Export to XML supported.
Many bug fixes, performance enhancements, and general code improvements.


Terms of use:
MetricsReloaded is public domain software, available in either binary or source form for any use, commercial or non-commercial. In particular, inclusion of MetricsReloaded in the core IntelliJ IDEA product is expressly allowed and desired. The graphing functionality of MetricsReloaded is provided by the open source JFreeChart library (www.jfree.org). JFreeChart is available under the GNU Lessser General Public License, a copy of which is included with the MetricsReloaded distribution. Any redistribution of MetricsReloaded or JFreeChart is expected to follow the letter and spirit of that license.

Important Admonition:
The primary purpose of MetricsReloaded is to allow developers and quality assurance personnel greater insight into their code, so as to help them find weaknesses and places for improvement. As a secondary purpose, MetricsReloaded can be used by individual developers as a project management tool, to track their efforts and help them improve their estimates. The one thing MetricsReloaded shouldn't be used for however, is development management. USING THE NUMBERS CREATED BY METRICSRELOADED FOR PURPOSES OF RANKING DEVELOPER OUTPUTS FOR HIRING, REVIEW, PROMOTION, OR RETENTION IS DISCOURAGED IN THE STRONGEST TERMS.

6 comments
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Dave


Got an NPE while running this against my code in build 2214.


Thanks!

Todd Breiholz

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Hello,

can I use this from an ant task?
When yes, please write how to use it.

Regards,
Juergen Melzer

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An Ant task is in plan for future releases of MetricsReloaded, but isn't available at present. When it's there, I'll certainly document it.

--Dave Griffith

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I really love the concept of this plugin, but I find that in practice that alot of metrics are useless for a lot of our codebase.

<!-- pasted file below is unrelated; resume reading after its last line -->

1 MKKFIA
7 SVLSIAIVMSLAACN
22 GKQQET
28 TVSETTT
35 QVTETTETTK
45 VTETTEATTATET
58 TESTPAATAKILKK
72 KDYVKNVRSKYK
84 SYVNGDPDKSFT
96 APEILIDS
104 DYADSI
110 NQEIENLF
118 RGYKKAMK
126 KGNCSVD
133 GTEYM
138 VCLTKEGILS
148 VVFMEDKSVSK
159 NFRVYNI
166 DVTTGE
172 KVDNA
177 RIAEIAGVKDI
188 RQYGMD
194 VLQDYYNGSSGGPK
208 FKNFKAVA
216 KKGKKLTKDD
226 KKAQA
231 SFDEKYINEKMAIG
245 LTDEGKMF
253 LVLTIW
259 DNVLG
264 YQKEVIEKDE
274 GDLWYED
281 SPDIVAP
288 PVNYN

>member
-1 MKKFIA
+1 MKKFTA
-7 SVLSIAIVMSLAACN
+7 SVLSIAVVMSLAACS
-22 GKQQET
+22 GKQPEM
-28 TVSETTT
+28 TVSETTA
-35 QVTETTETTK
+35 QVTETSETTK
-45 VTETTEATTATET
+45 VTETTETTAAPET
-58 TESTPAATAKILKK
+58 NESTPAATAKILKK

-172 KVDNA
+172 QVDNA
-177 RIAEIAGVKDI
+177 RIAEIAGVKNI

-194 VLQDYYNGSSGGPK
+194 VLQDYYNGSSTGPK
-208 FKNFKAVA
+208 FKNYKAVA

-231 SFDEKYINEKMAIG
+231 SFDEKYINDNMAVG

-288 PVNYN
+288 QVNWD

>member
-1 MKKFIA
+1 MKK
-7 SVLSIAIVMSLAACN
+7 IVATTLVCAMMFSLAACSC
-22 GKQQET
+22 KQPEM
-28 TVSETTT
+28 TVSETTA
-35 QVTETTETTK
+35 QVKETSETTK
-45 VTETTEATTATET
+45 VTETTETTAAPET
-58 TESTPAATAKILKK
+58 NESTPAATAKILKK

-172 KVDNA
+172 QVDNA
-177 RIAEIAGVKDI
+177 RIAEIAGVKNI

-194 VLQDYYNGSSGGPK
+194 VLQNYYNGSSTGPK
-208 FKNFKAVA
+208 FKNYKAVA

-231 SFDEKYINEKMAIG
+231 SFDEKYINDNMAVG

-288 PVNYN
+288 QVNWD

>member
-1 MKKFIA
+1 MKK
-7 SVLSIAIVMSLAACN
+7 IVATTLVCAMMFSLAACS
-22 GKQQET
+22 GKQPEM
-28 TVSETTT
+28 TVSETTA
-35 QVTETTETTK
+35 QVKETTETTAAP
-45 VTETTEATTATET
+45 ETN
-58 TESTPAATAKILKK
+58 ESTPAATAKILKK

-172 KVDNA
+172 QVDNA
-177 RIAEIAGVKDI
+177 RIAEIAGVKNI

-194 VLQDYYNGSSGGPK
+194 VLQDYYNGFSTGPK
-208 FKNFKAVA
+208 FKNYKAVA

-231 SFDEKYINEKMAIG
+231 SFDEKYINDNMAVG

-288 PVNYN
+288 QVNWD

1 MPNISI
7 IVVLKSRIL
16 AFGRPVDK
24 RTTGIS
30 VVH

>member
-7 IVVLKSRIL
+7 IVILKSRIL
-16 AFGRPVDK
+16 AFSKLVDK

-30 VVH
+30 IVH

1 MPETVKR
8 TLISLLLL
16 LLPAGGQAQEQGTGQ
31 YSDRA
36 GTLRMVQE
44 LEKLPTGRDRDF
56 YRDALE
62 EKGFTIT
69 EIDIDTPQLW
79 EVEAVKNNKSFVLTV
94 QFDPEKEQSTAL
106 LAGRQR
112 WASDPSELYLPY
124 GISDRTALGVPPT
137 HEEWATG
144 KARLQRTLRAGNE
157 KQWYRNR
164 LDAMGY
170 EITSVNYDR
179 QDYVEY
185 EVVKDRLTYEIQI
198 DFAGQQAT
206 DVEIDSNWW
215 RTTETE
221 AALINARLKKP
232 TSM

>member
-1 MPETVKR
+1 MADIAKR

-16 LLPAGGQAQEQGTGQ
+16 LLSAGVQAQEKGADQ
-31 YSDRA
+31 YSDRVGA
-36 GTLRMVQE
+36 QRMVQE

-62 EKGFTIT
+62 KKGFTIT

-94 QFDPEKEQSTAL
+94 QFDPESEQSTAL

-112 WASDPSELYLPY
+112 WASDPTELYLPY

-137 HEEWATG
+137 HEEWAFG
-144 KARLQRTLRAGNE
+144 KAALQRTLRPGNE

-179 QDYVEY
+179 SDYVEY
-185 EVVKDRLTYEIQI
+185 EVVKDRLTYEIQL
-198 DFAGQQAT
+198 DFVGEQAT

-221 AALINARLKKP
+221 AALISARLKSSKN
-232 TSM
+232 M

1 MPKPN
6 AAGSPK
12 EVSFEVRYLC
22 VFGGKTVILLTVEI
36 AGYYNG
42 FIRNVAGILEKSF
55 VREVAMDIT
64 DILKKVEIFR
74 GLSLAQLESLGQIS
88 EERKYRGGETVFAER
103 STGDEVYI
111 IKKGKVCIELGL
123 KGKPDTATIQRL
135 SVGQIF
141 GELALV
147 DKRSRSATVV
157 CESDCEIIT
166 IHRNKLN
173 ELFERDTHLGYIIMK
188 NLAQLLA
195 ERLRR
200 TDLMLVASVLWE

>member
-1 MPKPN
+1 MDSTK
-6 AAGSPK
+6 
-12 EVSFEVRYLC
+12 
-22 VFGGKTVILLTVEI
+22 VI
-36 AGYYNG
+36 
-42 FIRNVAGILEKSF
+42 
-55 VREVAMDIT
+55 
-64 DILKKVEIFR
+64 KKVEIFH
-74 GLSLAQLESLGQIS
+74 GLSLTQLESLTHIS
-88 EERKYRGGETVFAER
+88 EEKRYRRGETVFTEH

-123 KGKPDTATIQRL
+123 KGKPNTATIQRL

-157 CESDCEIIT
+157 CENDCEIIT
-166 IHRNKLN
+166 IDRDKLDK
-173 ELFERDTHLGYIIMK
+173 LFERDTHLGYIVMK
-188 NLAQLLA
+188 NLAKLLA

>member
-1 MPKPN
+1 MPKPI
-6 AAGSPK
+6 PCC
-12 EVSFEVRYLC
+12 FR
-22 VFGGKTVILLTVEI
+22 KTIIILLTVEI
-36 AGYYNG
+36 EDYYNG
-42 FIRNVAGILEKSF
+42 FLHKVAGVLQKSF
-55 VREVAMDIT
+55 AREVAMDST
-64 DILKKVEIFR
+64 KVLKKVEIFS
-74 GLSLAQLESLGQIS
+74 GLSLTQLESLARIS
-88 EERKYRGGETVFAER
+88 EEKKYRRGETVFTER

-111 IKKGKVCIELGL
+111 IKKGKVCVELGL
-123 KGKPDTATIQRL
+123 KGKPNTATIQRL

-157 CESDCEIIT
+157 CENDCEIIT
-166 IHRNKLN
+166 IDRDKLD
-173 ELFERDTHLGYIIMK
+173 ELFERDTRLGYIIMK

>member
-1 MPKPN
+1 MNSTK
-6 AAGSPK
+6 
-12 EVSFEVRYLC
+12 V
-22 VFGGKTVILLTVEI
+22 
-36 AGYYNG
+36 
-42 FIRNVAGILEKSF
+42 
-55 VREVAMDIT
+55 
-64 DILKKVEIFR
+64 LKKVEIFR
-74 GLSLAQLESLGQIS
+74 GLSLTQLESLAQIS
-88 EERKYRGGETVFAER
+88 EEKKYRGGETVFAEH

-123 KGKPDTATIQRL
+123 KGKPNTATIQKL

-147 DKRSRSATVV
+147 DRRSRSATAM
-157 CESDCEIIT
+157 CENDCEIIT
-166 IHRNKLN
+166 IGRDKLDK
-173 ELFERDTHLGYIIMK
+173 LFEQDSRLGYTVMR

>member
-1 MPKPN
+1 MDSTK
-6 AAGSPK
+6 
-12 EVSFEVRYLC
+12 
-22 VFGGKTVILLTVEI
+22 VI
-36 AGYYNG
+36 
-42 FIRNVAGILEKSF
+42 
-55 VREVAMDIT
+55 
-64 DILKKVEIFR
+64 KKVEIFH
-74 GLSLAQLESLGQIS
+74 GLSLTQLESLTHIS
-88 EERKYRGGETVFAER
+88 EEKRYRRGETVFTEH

For example, when we write SQL queries (all encapsulated behind a nice wall of abstraction, of course) in our DAO implementation methods, we like to store them as static final String objects and format them nicely with String concatenation so that they are easier to read (since they are static final, there is no performance impact). To illustrate:


Since some queries can be long, there can be several + signs, which completely throws off a ton of metrics.

The other place I notice this is in Struts ActionForms where we've used the generateToString plugin and there are a lot of fields. It will create a method like:


Once again, in a class with a lot of fields (which can happen with Form objects that are just mapped to value objects later), the large number of + signs marks a class that is nothing but getters and setters as tremendously complex code.

So I'm wondering if there is any way to alter this behaviour, and if not, are there plans to do so?

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Hmm, off the top of my head, only the Halstead metrics should be impacted by static string concatenations like that, but your essential point is correct. I'll revisit the applicable metrics so that compile-time-resolvable string concatenations are not counted as increasing code complexity any more than an equivalent string literal would.

--Dave Griffith

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Suggestion for some new metrics:

Some form of LCOM or a measure of cohesion in general.
A measure of polymorphism, such as polymorphism factor (abreu metric) or some other to measure polymorphism.
Number of hierarchies (or is this there already?).
Measure of aggregation (number of fields of other class types, not primitives).

If i can get some of these from the existing metrics, please let me know. I hope you implement them :).

And thanks for the great plugin!